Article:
[mathematical expression not reproducible], (8)

where {[a.sub.i]} are the expansion coefficients. {[C.sub.i]} represents the Chebyshev basis which can be defined by

[mathematical expression not reproducible] (9)

The expansion coefficients can be calculated by Mehler integration. It is expressed as

[mathematical expression not reproducible], (10)

in which [lambda] is the total number of interpolations. [mathematical expression not reproducible] (cos [[theta].sub.j]) denotes the deterministic response calculated from the original rotor model at the interpolation point [[theta].sub.j] which is defined as the zeros of Chebyshev series

[[theta].sub.j] = 2j = 1/2[lambda] [pi], j = 1,2, ..., [lambda]. (11)

When multiple uncertain parameters are considered, the interval approximation should be expressed in tensor product form. The L-dimensional n-order approximation of (4) is given by

[mathematical expression not reproducible] (12)

where p denotes the number of zeros that appeared in the subscripts; n is the expansion order. [mathematical expression not reproducible] represents the multidimensional Chebyshev polynomials which can be defined as

[mathematical expression not reproducible]. (13)

Notation [mathematical expression not reproducible] is the expansion coefficient, which can be calculated by the Mehler integration. The following expression can be obtained:

[mathematical expression not reproducible] (14)

Here [lambda]represents the number of the interpolation points used. It is required that [lambda] [greater than or equal to] n + 1 in order to be accurate for the numerical integration. [mathematical expression not reproducible] denotes the deterministic transient response when the uncertain parameters take the values as the interpolation points.

Considering the bounded characteristics of trigonometric functions, the final transient response range is given by

[mathematical expression not reproducible] (15)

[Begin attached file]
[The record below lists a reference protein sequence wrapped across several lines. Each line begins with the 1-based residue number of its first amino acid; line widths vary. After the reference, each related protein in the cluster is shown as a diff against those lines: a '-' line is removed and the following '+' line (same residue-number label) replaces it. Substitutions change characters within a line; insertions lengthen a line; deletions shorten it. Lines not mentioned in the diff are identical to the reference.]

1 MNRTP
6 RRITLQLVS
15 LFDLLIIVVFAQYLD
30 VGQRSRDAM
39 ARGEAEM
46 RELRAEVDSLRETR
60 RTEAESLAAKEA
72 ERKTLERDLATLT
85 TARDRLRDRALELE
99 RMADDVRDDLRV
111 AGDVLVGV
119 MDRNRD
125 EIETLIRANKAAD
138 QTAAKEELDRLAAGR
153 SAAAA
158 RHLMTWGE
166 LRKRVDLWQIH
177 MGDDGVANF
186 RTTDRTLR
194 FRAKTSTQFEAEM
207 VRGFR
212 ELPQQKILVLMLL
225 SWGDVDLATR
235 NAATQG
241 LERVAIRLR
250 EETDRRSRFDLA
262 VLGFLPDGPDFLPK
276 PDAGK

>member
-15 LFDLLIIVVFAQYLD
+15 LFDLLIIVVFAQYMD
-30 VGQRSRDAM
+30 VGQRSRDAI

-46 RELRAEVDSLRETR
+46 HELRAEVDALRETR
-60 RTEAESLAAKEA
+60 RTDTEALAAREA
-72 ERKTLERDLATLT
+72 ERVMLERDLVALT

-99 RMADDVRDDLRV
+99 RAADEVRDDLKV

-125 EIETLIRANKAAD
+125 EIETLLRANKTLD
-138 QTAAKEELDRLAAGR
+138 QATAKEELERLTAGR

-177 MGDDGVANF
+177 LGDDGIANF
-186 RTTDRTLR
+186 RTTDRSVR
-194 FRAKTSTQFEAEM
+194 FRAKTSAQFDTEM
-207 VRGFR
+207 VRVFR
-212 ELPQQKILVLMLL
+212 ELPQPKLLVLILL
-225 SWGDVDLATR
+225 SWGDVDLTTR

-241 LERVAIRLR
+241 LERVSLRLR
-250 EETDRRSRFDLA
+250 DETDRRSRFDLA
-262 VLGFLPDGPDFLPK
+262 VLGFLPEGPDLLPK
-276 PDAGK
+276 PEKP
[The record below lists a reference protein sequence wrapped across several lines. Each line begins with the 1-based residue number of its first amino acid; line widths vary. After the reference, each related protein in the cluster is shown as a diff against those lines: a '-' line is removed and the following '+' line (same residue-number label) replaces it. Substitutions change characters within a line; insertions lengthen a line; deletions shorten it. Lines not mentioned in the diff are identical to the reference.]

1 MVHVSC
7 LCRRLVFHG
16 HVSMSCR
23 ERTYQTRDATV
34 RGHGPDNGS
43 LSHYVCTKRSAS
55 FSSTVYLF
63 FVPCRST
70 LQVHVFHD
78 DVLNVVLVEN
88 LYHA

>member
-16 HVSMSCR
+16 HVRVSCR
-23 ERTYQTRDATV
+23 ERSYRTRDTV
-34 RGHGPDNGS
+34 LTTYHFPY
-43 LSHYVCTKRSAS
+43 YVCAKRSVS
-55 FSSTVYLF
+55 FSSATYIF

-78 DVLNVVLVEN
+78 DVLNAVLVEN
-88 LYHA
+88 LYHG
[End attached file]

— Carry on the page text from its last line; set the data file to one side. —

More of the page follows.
This solution procedure is nonintrusive and with high efficiency. But as demonstrated in [26], there is overestimation due to the interval arithmetic of the expansion coefficients in (15). It should be noted that, for some parameters, the overestimation in the transient uncertain dynamic problems is significant in high-sensitive areas, which will be presented next.

4.2. Uncertain Transient Response Simulation Using the CIM. In this subsection, we present the numerical results of several cases with different uncertain parameters by using the CIM. To provide a reference for the accuracy and efficiency, the results are compared with those obtained from the scanning method. The expansion order in the CIM is 3 and the interpolation number is 4. The sampling points are 1000 for the scanning method (SM). Three kinds of uncertainties are included here for different occasions in engineering, namely, uncertain damping, mass property, and support stiffness. A typical uncertain deviation coefficient of 10% is adopted for all cases in this paper. The uncertain intervals of parameters are obtained by taking symmetric percentage dispersion around the nominal values, which can be expressed as

[mathematical expression not reproducible] (16)

where [q.sub.j] is the jth member of the uncertain parameter vector q and [beta] is the deviation coefficient. [[q.sub.j].bar], [bar.[q.sub.j]], and [q.sup.c.sub.j] are the lower bound, upper bound, and nominal value, respectively. Figures 3-5 give the uncertain transient response ranges of the rotor with different interval parameters and the corresponding errors considering the scanning results for reference. From these figures, we can observe that the uncertain effects of interval parameters are quite significant. Moreover, the mechanisms are quite different as well. The uncertain mass unbalance may cause a linear deviation of the deterministic curve while the others produce a large-amplitude vibration band [35].

We use Lenovo Thinkpad T430 to calculate the response of speed-varying rotor. The CPU is Intel Core i7-3520 M @ 2.9 GHz, RAM is 12.0 GB, and the OS is Windows 10. The average computing time for the CIM is 6.9 s for each uncertain case and 25 minutes for the scanning method, and the advantage will be more obvious in higher uncertain dimensions. We then can give credit to the efficiency of the CIM in solving uncertain dynamic problems. Figure 3 shows that the CIM can provide satisfactory estimated bounds when the damping is uncertain comparing with the SM and the calculation error is small. In that case, we consider the CIM to be fairly accurate. That is true for parameters that do not influence the intrinsic dynamic characteristics such as critical speeds and modes of the rotor system and the disk imbalance eccentricity, for another example. However, for the sensitive parameters such as the bearing stiffness and disk mass property, the CIM causes relatively large overestimations as demonstrated in Figures 4 and 5. Multipeaks are observed which are not in accordance with facts. CIM even gives negative value estimations in Figure 5 due to the high sensitivity of the transient response to the disk mass.